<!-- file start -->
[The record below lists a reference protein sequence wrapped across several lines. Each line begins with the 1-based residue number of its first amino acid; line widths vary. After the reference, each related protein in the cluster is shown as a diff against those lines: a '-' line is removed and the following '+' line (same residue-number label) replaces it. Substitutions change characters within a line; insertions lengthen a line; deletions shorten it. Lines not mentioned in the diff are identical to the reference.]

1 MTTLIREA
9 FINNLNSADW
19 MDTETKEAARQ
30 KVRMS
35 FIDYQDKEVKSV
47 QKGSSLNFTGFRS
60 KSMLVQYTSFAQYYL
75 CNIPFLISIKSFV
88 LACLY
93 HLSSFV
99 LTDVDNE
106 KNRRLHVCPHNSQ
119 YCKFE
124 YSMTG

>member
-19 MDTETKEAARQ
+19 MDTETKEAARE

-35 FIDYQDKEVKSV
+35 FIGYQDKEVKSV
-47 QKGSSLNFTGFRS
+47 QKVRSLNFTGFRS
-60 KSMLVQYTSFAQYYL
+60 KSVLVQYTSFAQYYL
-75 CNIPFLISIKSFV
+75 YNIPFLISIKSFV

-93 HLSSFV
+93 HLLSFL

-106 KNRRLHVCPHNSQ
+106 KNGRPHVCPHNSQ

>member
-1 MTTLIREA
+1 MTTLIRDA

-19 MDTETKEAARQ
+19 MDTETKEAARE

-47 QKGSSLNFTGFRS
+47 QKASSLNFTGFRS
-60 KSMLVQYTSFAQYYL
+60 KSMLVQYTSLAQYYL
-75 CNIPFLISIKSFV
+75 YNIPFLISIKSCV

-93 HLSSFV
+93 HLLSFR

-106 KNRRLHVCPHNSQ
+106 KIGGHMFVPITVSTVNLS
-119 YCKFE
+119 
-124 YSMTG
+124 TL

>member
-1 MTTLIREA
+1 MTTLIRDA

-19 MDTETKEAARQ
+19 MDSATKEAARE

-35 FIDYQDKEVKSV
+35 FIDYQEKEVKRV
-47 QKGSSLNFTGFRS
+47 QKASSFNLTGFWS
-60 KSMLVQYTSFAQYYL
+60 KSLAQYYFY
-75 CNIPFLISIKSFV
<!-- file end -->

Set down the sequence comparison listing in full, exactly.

[The record below lists a reference protein sequence wrapped across several lines. Each line begins with the 1-based residue number of its first amino acid; line widths vary. After the reference, each related protein in the cluster is shown as a diff against those lines: a '-' line is removed and the following '+' line (same residue-number label) replaces it. Substitutions change characters within a line; insertions lengthen a line; deletions shorten it. Lines not mentioned in the diff are identical to the reference.]

1 MTTLIREA
9 FINNLNSADW
19 MDTETKEAARQ
30 KVRMS
35 FIDYQDKEVKSV
47 QKGSSLNFTGFRS
60 KSMLVQYTSFAQYYL
75 CNIPFLISIKSFV
88 LACLY
93 HLSSFV
99 LTDVDNE
106 KNRRLHVCPHNSQ
119 YCKFE
124 YSMTG

>member
-19 MDTETKEAARQ
+19 MDTETKEAARE

-35 FIDYQDKEVKSV
+35 FIGYQDKEVKSV
-47 QKGSSLNFTGFRS
+47 QKVRSLNFTGFRS
-60 KSMLVQYTSFAQYYL
+60 KSVLVQYTSFAQYYL
-75 CNIPFLISIKSFV
+75 YNIPFLISIKSFV

-93 HLSSFV
+93 HLLSFL

-106 KNRRLHVCPHNSQ
+106 KNGRPHVCPHNSQ

>member
-1 MTTLIREA
+1 MTTLIRDA

-19 MDTETKEAARQ
+19 MDTETKEAARE

-47 QKGSSLNFTGFRS
+47 QKASSLNFTGFRS
-60 KSMLVQYTSFAQYYL
+60 KSMLVQYTSLAQYYL
-75 CNIPFLISIKSFV
+75 YNIPFLISIKSCV

-93 HLSSFV
+93 HLLSFR

-106 KNRRLHVCPHNSQ
+106 KIGGHMFVPITVSTVNLS
-119 YCKFE
+119 
-124 YSMTG
+124 TL

>member
-1 MTTLIREA
+1 MTTLIRDA

-19 MDTETKEAARQ
+19 MDSATKEAARE

-35 FIDYQDKEVKSV
+35 FIDYQEKEVKRV
-47 QKGSSLNFTGFRS
+47 QKASSFNLTGFWS
-60 KSMLVQYTSFAQYYL
+60 KSLAQYYFY
-75 CNIPFLISIKSFV